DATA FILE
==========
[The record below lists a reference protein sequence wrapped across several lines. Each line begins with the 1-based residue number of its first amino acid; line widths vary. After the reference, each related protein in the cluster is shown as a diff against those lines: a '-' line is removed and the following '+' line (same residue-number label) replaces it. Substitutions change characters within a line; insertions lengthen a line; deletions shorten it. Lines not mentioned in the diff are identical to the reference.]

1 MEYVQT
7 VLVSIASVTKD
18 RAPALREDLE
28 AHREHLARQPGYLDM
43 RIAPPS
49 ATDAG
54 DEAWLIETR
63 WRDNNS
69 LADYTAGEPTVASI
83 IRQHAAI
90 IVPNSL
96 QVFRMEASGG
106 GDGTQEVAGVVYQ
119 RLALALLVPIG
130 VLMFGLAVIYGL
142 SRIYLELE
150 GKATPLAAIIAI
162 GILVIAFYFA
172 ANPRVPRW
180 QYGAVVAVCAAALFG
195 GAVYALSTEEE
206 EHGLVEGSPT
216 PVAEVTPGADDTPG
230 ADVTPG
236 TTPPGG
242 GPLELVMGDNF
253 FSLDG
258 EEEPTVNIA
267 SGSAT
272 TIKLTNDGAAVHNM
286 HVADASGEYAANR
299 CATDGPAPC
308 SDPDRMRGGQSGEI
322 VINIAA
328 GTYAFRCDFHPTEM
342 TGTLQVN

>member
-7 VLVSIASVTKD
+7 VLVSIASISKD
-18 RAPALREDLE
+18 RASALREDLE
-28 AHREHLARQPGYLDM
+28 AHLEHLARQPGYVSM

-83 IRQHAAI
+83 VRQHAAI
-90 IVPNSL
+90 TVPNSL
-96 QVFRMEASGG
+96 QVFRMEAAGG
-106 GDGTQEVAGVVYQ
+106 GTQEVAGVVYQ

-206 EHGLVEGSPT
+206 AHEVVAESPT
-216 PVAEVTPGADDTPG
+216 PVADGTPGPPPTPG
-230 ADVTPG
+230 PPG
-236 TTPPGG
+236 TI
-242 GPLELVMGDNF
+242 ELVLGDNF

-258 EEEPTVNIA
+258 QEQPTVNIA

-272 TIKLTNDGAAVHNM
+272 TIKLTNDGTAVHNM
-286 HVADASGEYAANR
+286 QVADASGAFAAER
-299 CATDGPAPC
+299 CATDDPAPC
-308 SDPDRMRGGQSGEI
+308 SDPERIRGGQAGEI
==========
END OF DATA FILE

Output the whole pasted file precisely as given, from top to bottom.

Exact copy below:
[The record below lists a reference protein sequence wrapped across several lines. Each line begins with the 1-based residue number of its first amino acid; line widths vary. After the reference, each related protein in the cluster is shown as a diff against those lines: a '-' line is removed and the following '+' line (same residue-number label) replaces it. Substitutions change characters within a line; insertions lengthen a line; deletions shorten it. Lines not mentioned in the diff are identical to the reference.]

1 MEYVQT
7 VLVSIASVTKD
18 RAPALREDLE
28 AHREHLARQPGYLDM
43 RIAPPS
49 ATDAG
54 DEAWLIETR
63 WRDNNS
69 LADYTAGEPTVASI
83 IRQHAAI
90 IVPNSL
96 QVFRMEASGG
106 GDGTQEVAGVVYQ
119 RLALALLVPIG
130 VLMFGLAVIYGL
142 SRIYLELE
150 GKATPLAAIIAI
162 GILVIAFYFA
172 ANPRVPRW
180 QYGAVVAVCAAALFG
195 GAVYALSTEEE
206 EHGLVEGSPT
216 PVAEVTPGADDTPG
230 ADVTPG
236 TTPPGG
242 GPLELVMGDNF
253 FSLDG
258 EEEPTVNIA
267 SGSAT
272 TIKLTNDGAAVHNM
286 HVADASGEYAANR
299 CATDGPAPC
308 SDPDRMRGGQSGEI
322 VINIAA
328 GTYAFRCDFHPTEM
342 TGTLQVN

>member
-7 VLVSIASVTKD
+7 VLVSIASISKD
-18 RAPALREDLE
+18 RASALREDLE
-28 AHREHLARQPGYLDM
+28 AHLEHLARQPGYVSM

-83 IRQHAAI
+83 VRQHAAI
-90 IVPNSL
+90 TVPNSL
-96 QVFRMEASGG
+96 QVFRMEAAGG
-106 GDGTQEVAGVVYQ
+106 GTQEVAGVVYQ

-206 EHGLVEGSPT
+206 AHEVVAESPT
-216 PVAEVTPGADDTPG
+216 PVADGTPGPPPTPG
-230 ADVTPG
+230 PPG
-236 TTPPGG
+236 TI
-242 GPLELVMGDNF
+242 ELVLGDNF

-258 EEEPTVNIA
+258 QEQPTVNIA

-272 TIKLTNDGAAVHNM
+272 TIKLTNDGTAVHNM
-286 HVADASGEYAANR
+286 QVADASGAFAAER
-299 CATDGPAPC
+299 CATDDPAPC
-308 SDPDRMRGGQSGEI
+308 SDPERIRGGQAGEI